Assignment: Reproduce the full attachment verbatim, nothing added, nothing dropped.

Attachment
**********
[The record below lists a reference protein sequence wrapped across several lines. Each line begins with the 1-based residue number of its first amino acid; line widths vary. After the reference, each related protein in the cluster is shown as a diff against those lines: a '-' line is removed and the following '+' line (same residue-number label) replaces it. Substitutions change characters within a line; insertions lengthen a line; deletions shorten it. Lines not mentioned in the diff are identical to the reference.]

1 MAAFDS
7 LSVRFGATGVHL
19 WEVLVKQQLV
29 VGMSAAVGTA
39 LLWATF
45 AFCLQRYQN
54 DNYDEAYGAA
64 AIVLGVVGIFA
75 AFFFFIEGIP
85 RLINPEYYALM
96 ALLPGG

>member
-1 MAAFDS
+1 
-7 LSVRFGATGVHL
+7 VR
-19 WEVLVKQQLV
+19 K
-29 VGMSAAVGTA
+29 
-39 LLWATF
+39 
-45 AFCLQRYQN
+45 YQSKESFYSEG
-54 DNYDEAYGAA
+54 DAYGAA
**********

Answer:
[The record below lists a reference protein sequence wrapped across several lines. Each line begins with the 1-based residue number of its first amino acid; line widths vary. After the reference, each related protein in the cluster is shown as a diff against those lines: a '-' line is removed and the following '+' line (same residue-number label) replaces it. Substitutions change characters within a line; insertions lengthen a line; deletions shorten it. Lines not mentioned in the diff are identical to the reference.]

1 MAAFDS
7 LSVRFGATGVHL
19 WEVLVKQQLV
29 VGMSAAVGTA
39 LLWATF
45 AFCLQRYQN
54 DNYDEAYGAA
64 AIVLGVVGIFA
75 AFFFFIEGIP
85 RLINPEYYALM
96 ALLPGG

>member
-1 MAAFDS
+1 
-7 LSVRFGATGVHL
+7 VR
-19 WEVLVKQQLV
+19 K
-29 VGMSAAVGTA
+29 
-39 LLWATF
+39 
-45 AFCLQRYQN
+45 YQSKESFYSEG
-54 DNYDEAYGAA
+54 DAYGAA